Lately, I've become a big fan of FAQ pages on websites. I never thought that I would be recommending this type of "old school" content to so many of my clients, but I find myself doing so all the time. Why? Here are several reasons.
They're fantastic for SEO.
If done well, FAQ pages answer the questions your audience has in the language they use (which means using words they are searching with). These pages are content-rich gems that help drive organic traffic to your website.
They help you think through all of the questions your readers have.
Invariably, as I develop questions and answers for the FAQ page, I find myself refining my thoughts on positioning and content on other portions of a website. "Oh yeah, a reader may be thinking about this. I think we should address this in greater detail, or maybe we should develop some content specific to this." Go through this exercise even if you aren't going to post the FAQs: you're bound to find some holes -- and opportunities -- in your content marketing strategy.
They can be used as a next step.
Every marketing piece needs a call to action, and an FAQ page can be the perfect thing. I'm working on a white paper for a client, and we were talking about the next step that we want the reader to take. There wasn't anything obvious, so one of my suggestions was to think of all of the questions that the reader would have as a result of reading the white paper and create an FAQ page specifically for this.
They're fast to put together and easy to update.
The FAQ page is very easy content to put together, and you can make updates often. Who doesn't like that?
Readers turn to them to find information.
From a reader's perspective, FAQ pages are comforting: they know what to expect and they are easy to skim.
Not all FAQ pages are created equal, though. As an example, take this question I came across recently a banking website:
What features do you offer the small business owner?
[The bank] is committed to small business. We offer a variety of deposit accounts, loans and leases to service our small business customers. We take pride in building relationships and providing you with the service you'll need to succeed. Because small business is big business to us.
Geesh! What a non-answer layered with marketing fluff! If you don't have an answer you can post, don't ask the question. Or, if the answer isn't straightforward, direct the reader how to get more information.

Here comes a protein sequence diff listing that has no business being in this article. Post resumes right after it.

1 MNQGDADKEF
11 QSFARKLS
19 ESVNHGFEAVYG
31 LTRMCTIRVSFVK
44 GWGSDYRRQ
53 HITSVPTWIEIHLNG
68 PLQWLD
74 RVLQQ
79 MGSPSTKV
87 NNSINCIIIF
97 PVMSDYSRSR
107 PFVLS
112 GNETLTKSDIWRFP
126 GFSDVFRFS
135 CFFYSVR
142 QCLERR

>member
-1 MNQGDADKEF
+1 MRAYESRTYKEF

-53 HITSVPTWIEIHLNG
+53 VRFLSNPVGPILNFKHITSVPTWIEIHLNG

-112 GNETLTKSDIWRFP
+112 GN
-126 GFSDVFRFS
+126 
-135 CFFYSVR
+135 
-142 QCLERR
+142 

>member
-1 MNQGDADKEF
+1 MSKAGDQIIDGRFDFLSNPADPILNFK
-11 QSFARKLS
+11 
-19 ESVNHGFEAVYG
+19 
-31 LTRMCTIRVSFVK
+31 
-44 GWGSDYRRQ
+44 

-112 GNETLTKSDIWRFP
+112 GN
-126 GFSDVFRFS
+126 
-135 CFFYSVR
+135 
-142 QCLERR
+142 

The best FAQs are educational and helpful. My philosophy is to make the FAQ section robust; it's fine to include questions that are addressed on other portions of the website. You never know how readers look for information and, if they are having trouble finding something, they will likely refer to your FAQs.
To brainstorm questions, put on your prospect/customer hat and start really thinking through what they may want to know:
- If they are new to the concept of what you are selling, what type of general information would they want to know that is not specific to your product/service?
- Do they have questions about how your product/service works?
- What do they want to know about working with you?
I also recommend including questions about things you want your reader to know but they may not think to ask. For instance, is there something that makes your product or service stand out? If so, pose a question a question that will let the reader know this. Another common question I use is "How are you different?"
Check with sales and other customer-facing groups to see what type of questions they get as FAQs should answer those common questions. And, once complete, make sure that all of these groups know about the FAQs as well as it will make their jobs easier.
If you think through questions your reader has using words your reader would use, FAQ pages can be content -- and SEO -- goldmines.
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Read more Savvy B2B posts from Michele.